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Developer Interview: CodeGlue

 

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Posted January 27, 2013 by

You may not be aware of them, but CodeGlue – a developer in the Netherlands – is something of a Renaissance development studio, having developed titles for just about every system and handheld available.  Their most recent release was Rocket Riot 3D for the Windows 8 App store.  With this much experience, it was hard for me to not geek out with the questions I asked of CEO and Co-Founder Peter de Jong.

We discussed everything from the Windows 8′s “closed platform” criticisms by Gabe Newell and Minecraft’s Notch, to the Nokia N-Gage!  (CodeGlue developed a game for it!)

Without further ado…..CodeGlue!

[Troy, GamesFiends (GF)] Prior to the Windows 8 launch, a lot of concerns were raised in response to the Windows 8 Store being a “closed platform,” especially when Gabe Newell of Valve and the creator of Minecraft, Notch, spoke negatively about it.  Having been using Windows 8 for almost 6 months, I never understood why such a big deal was made over this, as the only Windows 8 systems it would affect where the ARM-based ones that run Windows RT, like the Microsoft Surface.  Gamers using Windows 8 Pro should still be able to install traditional “Windows applications” as well as the simplified, start screened “Windows 8 Store apps,” correct? What are your thoughts on developers worried about Windows 8 Store’s closed platform?  It is really something to worry about when developing with Windows 8 in mind?

[Peter de Jong, CEO & Co-Founder CodeGlue (CG)] I totally agree with you. It is exactly like you say it is. Windows RT could be called more closed, but it is very similar to Apple’s App Store – and I don’t hear a lot of people complaining about that. And as far as one of the main complaints is concerned, the one about Steam not being accessible through Windows 8: On Windows 8 Pro you can keep running your Steam games (and Minecraft), and you can still develop any game you like, just on Windows 7. Windows 8 just comes with an extra store, the Windows Store. If you want to be in that store, you’ll have to submit your game to Microsoft and follow some guidelines. Fun fact: one of the best selling apps in the Windows Store actually is an app to pin your Steam games to your Start Menu.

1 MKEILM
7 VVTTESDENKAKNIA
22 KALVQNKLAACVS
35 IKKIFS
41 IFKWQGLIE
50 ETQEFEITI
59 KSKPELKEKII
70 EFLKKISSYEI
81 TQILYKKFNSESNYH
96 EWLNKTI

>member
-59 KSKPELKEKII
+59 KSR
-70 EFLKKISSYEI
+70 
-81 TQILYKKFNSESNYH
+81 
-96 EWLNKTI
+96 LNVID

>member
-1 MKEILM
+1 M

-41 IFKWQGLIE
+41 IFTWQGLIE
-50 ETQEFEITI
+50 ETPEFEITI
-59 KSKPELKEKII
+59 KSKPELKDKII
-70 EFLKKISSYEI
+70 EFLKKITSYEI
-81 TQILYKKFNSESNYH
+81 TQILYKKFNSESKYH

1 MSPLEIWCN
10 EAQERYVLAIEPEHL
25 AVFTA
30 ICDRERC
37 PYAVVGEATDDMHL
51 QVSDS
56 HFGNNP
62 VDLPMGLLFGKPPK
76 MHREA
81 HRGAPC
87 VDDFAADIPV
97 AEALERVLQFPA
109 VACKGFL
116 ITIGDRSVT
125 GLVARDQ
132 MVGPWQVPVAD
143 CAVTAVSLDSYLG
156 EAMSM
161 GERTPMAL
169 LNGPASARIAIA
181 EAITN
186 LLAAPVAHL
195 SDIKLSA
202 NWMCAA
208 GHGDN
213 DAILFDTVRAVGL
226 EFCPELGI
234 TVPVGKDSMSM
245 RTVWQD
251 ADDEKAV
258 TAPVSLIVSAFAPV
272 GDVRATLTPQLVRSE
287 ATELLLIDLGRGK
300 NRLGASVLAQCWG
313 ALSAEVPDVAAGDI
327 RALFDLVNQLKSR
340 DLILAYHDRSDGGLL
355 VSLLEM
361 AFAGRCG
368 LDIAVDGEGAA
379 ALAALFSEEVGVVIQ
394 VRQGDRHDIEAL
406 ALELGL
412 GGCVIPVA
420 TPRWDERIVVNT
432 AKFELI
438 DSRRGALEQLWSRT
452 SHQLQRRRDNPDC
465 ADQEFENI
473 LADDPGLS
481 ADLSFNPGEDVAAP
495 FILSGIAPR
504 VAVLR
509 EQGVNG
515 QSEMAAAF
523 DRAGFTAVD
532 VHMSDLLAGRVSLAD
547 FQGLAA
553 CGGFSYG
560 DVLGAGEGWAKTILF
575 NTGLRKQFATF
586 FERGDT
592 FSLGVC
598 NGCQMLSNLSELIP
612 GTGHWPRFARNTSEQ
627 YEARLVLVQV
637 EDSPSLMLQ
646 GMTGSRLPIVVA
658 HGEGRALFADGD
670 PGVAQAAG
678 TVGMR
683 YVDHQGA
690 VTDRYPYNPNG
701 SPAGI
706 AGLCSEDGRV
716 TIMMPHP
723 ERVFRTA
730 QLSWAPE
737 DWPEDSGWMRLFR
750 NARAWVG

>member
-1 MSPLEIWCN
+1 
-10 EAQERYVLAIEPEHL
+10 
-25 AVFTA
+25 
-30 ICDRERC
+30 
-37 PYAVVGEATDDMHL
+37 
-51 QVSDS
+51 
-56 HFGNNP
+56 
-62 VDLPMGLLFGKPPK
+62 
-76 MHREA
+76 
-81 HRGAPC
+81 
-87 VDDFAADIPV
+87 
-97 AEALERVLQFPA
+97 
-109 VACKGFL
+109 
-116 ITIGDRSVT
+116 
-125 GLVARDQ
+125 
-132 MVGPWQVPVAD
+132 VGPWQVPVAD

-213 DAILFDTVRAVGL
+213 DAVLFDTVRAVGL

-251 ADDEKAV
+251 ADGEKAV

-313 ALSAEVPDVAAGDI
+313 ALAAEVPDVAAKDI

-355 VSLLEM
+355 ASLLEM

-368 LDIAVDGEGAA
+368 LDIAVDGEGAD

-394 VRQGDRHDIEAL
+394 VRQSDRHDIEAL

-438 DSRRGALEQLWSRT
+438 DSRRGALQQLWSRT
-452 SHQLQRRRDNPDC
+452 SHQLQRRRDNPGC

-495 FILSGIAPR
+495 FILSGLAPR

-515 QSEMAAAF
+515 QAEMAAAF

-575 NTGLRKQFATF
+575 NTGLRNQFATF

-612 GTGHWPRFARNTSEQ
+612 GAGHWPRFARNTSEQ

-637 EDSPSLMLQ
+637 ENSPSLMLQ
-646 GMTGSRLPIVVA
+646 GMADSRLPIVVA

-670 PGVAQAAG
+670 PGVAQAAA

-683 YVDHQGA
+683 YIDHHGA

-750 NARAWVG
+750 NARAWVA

Interview with Developer CodeGlue

Rocket Riot 3D (Windows 8)

[GF] You recently released your first Windows 8 Store app, Rocket Riot 3D.  Having previously developed versions of Rocket Riot for iOS, Windows Phone, and Xbox Live Arcade, was the process developing for Windows 8 significantly different compared with the other platforms?

[CG] Not really. The biggest difference was that Windows 8 uses DirectX, whereas the iPhone uses openGL and on both Windows Phone and Xbox we used XNA. Of course each platform comes with its own challenges and its own APIs, with Windows 8 being no exception. Codeglue is lucky to have worked closely with Microsoft during previous projects, and like always they helped us through any issues we ran into. And as always, developing for the latest version of Visual Studio is an ideal playground for any developer.